We will never allow that workers fall victim of this structural change. A just transition for all must be the guiding principle, backed by adequate financial resources as well as sectoral plans and strategies to support a sustainable and socially responsible change.
Today, the European Commission has announced its ‘2030 climate target plan’ that will shed light on the pathway towards reaching the European Green Deal objectives. As expected, the Commission will propose a 55% cut of greenhouse gas emissions by 2030 (compared to 1990 levels) and revise the EU climate policy framework accordingly.
Even if this upward revision would bring the EU climate policy framework closer to what science requests, the plans outlined raise many questions and concerns for workers in sectors represented by industriAll Europe. Besides, workers in mining, energy and manufacturing industries are already severely hit by COVID-19 and the unprecedented economic downturn it has triggered, on top of the structural changes underway and still to come.
Decarbonisation has become a matter of “how” rather than “if” it should happen. Preserving the status quo is clearly not an option. IndustriAll Europe insists, however, that decarbonisation and the transition of our sectors strictly follow just transition principles. This includes an industrial policy that is fully in line with all Sustainable Development Goals, active labour market policies to support and accompany workers through structural change, social protection to provide a safety net where needed and the full involvement of workers and their unions to steer the transformation by means of social dialogue and constructive industrial relations. Ignoring the social and labour dimensions of climate policy would undermine societal support for one of the greatest challenges of our times and risk a social backlash.
From an industrial policy perspective, industriAll Europe welcomes all initiatives aimed at building an EU low-carbon industry that will provide the jobs of tomorrow. Among others, these include hydrogen, renewable energy, the circular economy, or electric mobility. The EU recovery strategy and related plans should give an unprecedented boost to those initiatives. However, some proposals such as the reform of the ETS, the increase of CO2 standards for cars or the possible phase out date for internal combustion engines will have a strong impact on industrial sectors and their workforce. What we are missing here, are clear proposals on how to avoid disruptive changes. The impacted sectors require concrete and comprehensive sectoral roadmaps to smooth their transition to carbon neutrality by 2050. These must now also address the increased 2030 ambition. For each sector we need to know the investment needs, technological options, missing infrastructures, and skills requirements related to reaching carbon neutrality.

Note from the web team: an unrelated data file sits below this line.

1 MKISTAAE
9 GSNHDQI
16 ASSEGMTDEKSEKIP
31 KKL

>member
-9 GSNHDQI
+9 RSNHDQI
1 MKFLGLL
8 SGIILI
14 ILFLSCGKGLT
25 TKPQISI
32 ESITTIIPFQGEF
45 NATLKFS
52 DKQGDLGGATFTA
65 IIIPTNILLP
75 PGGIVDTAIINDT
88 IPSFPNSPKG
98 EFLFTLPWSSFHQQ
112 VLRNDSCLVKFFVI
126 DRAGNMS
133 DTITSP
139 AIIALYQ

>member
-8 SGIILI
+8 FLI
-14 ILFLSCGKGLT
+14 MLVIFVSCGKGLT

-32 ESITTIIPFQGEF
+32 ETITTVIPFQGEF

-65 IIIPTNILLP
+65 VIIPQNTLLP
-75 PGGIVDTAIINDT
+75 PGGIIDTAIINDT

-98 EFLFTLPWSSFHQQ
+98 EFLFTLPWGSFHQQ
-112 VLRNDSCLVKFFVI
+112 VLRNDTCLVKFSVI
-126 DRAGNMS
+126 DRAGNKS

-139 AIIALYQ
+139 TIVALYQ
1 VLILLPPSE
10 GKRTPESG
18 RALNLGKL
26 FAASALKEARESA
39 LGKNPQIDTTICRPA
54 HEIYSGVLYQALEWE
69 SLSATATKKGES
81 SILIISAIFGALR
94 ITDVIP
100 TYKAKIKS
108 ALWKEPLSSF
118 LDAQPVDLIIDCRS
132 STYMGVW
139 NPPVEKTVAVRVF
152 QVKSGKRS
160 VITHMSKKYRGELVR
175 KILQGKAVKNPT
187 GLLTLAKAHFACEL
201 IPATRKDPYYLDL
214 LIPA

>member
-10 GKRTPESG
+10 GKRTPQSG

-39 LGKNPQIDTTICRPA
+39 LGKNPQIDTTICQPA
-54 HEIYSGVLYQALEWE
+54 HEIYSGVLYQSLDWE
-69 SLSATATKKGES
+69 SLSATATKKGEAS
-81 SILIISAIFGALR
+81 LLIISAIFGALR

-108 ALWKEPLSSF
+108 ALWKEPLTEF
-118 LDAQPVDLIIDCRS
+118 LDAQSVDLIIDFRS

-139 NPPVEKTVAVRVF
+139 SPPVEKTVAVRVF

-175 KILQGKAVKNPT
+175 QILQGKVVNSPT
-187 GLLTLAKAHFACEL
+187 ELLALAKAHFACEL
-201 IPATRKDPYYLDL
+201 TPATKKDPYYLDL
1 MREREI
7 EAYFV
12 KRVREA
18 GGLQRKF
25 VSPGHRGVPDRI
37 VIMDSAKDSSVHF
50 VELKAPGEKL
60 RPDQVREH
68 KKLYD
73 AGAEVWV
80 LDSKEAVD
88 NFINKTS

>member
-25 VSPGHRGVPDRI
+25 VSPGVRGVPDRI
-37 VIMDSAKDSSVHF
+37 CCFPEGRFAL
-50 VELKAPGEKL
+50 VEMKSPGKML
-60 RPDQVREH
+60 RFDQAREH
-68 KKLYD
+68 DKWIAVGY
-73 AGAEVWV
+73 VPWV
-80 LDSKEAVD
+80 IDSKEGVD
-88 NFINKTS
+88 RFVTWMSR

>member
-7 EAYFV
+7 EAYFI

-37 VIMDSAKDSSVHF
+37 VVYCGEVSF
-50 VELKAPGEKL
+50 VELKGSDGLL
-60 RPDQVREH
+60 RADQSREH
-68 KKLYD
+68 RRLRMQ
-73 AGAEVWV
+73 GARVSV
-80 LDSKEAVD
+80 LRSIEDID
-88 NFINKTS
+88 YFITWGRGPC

Finally, the upward revision of the 2030 target increases the need to significantly strengthen the framework and resources available to anticipate change. The just transition fund is already insufficient to cope with the decarbonisation of coal-dependent regions. If other sectors like automotive and energy intensive industries were to be included in the mechanism, it would amount to a pitiful sprinkle of support.
Judith Kirton-Darling, industriAll Europe Deputy General Secretary:
“Workers in our sectors will be strongly affected by decarbonisation and they are deeply concerned for their future. They rely on EU and Member State support and we will never allow that they fall victim of this deep structural change. A just transition for all must be the guiding principle, backed by adequate financial resources as well as sectoral plans and strategies to support a sustainable and socially responsible change.”
IndustriAll Europe will play its part in the process and support its members build capacities and strategies to shape a just transition in our sectors.